Long-term shifts in the colony size structure of coral populations along the Great Barrier Reef

Dietzel, Andreas, Bode, Michael, Connolly, Sean R., and Hughes, Terry P. (2020) Long-term shifts in the colony size structure of coral populations along the Great Barrier Reef. Proceedings of the Royal Society of London Series B, Biological Sciences, 287 (1936).

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View at Publisher Website: https://doi.org/10.1098/rspb.2020.1432
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Abstract

The age or size structure of a population has a marked influence on its demography and reproductive capacity. While declines in coral cover are well documented, concomitant shifts in the size-frequency distribution of coral colonies are rarely measured at large spatial scales. Here, we document major shifts in the colony size structure of coral populations along the 2300 km length of the Great Barrier Reef relative to historical baselines (1995/1996). Coral colony abundances on reef crests and slopes have declined sharply across all colony size classes and in all coral taxa compared to historical baselines. Declines were particularly pronounced in the northern and central regions of the Great Barrier Reef, following mass coral bleaching in 2016 and 2017. The relative abundances of large colonies remained relatively stable, but this apparent stability masks steep declines in absolute abundance. The potential for recovery of older fecund corals is uncertain given the increasing frequency and intensity of disturbance events. The systematic decline in smaller colonies across regions, habitats and taxa, suggests that a decline in recruitment has further eroded the recovery potential and resilience of coral populations.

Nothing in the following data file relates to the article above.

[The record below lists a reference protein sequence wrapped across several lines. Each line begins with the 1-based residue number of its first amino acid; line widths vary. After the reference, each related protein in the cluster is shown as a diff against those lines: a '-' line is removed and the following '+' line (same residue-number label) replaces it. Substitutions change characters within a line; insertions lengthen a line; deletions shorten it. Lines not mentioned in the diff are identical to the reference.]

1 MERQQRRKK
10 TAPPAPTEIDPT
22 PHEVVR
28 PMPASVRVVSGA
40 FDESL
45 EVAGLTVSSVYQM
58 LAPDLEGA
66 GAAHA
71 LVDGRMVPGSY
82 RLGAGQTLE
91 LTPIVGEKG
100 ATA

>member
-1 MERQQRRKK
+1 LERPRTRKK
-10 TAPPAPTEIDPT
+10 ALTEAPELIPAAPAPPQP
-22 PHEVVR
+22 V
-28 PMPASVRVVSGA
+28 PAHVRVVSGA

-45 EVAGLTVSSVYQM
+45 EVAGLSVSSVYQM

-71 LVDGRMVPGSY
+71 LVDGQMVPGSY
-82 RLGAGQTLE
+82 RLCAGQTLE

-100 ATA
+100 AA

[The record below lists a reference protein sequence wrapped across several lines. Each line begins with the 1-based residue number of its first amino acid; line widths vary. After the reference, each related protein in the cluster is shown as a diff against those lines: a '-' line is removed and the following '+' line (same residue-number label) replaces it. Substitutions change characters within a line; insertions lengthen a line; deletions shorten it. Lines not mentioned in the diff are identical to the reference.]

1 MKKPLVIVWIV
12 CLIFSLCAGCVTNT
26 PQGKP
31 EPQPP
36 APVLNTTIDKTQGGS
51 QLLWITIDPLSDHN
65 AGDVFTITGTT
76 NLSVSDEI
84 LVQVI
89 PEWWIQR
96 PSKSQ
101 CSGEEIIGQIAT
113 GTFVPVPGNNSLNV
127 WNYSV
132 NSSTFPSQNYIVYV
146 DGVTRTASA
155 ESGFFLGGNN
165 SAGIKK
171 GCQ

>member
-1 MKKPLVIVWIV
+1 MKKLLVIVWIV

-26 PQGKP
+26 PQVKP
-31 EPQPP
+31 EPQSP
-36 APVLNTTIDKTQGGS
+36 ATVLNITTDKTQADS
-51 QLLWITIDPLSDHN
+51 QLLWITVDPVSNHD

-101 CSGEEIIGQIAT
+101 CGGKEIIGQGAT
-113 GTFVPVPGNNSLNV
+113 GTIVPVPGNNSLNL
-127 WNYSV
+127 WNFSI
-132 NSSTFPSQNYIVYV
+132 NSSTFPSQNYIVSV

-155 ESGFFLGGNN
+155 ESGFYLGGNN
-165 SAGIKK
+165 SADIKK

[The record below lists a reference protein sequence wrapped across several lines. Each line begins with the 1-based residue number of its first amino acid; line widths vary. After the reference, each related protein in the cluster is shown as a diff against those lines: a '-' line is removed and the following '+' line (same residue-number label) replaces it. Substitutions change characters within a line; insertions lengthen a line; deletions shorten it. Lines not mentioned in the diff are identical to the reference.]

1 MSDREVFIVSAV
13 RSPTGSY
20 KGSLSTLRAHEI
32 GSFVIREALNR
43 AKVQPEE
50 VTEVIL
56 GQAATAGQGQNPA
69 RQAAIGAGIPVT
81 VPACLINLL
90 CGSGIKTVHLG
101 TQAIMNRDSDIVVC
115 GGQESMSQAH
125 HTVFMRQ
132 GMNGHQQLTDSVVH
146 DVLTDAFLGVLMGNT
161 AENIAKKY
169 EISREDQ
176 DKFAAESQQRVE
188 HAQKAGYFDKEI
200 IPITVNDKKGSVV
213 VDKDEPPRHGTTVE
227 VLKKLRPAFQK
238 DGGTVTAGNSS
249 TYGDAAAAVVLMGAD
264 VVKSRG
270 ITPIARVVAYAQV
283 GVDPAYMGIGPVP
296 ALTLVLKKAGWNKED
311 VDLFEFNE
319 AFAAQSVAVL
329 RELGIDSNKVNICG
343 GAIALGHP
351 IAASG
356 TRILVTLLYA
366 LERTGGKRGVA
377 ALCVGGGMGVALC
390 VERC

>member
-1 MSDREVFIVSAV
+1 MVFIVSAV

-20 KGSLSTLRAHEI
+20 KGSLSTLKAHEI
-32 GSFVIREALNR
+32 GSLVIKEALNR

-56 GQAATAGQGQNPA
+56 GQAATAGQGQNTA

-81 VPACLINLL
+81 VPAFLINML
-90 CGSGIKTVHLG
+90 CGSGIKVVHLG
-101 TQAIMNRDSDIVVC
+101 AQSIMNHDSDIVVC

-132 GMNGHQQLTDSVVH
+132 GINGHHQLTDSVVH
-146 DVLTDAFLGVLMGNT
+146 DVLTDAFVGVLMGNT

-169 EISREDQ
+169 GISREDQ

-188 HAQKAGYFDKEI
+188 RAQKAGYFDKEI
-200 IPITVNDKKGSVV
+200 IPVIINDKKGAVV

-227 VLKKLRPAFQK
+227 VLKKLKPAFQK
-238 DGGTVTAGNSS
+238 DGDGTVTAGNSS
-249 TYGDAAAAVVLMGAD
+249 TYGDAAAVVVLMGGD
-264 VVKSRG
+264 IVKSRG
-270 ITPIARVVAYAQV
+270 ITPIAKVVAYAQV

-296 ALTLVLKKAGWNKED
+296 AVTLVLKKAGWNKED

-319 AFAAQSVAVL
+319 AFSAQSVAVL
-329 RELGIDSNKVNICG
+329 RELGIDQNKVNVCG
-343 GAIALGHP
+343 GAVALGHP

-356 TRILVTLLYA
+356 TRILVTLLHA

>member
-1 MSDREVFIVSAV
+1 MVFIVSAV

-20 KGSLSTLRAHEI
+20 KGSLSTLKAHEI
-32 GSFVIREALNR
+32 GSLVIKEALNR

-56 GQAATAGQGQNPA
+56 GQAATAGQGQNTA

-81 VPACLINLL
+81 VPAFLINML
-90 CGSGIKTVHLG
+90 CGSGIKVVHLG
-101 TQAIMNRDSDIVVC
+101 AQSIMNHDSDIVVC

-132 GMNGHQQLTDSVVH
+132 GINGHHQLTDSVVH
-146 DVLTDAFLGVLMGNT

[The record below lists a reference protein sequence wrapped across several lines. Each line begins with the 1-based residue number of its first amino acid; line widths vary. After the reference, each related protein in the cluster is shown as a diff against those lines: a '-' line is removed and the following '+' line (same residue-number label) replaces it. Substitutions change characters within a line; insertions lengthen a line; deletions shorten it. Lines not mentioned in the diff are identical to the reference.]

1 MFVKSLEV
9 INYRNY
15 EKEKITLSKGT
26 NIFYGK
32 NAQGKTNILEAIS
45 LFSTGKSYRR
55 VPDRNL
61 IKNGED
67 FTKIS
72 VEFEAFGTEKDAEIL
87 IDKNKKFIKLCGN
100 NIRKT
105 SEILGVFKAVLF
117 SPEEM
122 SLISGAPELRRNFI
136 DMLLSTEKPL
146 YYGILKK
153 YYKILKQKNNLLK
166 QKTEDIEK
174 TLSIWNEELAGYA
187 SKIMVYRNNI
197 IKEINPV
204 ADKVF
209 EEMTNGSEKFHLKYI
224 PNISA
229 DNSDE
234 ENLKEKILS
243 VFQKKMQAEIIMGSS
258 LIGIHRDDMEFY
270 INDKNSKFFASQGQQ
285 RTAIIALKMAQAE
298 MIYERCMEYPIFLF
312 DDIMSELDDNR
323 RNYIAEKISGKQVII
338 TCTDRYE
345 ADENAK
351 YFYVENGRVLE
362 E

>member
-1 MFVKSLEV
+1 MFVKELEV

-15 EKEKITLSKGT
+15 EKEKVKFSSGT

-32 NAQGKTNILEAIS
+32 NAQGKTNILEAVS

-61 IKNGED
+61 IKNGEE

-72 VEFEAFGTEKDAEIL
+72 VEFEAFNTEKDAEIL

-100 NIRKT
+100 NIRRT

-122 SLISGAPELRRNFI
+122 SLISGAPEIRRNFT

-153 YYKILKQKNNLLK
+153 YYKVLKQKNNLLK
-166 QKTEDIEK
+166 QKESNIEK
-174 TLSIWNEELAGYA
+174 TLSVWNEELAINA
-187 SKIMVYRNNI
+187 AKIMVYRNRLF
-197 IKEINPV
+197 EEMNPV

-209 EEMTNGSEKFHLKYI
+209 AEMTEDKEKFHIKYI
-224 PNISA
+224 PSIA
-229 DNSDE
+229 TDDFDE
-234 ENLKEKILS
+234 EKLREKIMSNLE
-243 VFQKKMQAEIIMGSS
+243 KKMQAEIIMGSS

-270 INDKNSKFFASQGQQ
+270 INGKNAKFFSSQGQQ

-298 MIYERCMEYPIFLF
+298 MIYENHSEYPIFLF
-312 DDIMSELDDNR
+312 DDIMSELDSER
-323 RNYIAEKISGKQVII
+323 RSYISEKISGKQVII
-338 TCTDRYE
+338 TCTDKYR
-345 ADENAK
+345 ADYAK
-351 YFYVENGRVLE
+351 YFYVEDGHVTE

Item ID: 66154
Item Type: Article (Research - C1)
ISSN: 1471-2954
Keywords: colony size-frequency distribution, disturbance, recruitment, population viability, reef recovery, size structure
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Copyright Information: © 2020 The Author(s) Published by the Royal Society. All rights reserved.
Additional Information:

A version of this publication was included as Chapter 3 of the following PhD thesis: Dietzel, Andreas (2020) The viability of coral populations in the Anthropocene. PhD thesis, James Cook University, which is available Open Access in ResearchOnline@JCU. Please see the Related URLs for access.

Funders: ARC Centre of Excellence for Coral Reef Studies
Projects and Grants: ARC Centre of Excellence for Coral Reef Studies CE140100020
Date Deposited: 25 Nov 2020 08:07
FoR Codes: 41 ENVIRONMENTAL SCIENCES > 4104 Environmental management > 410402 Environmental assessment and monitoring @ 100%
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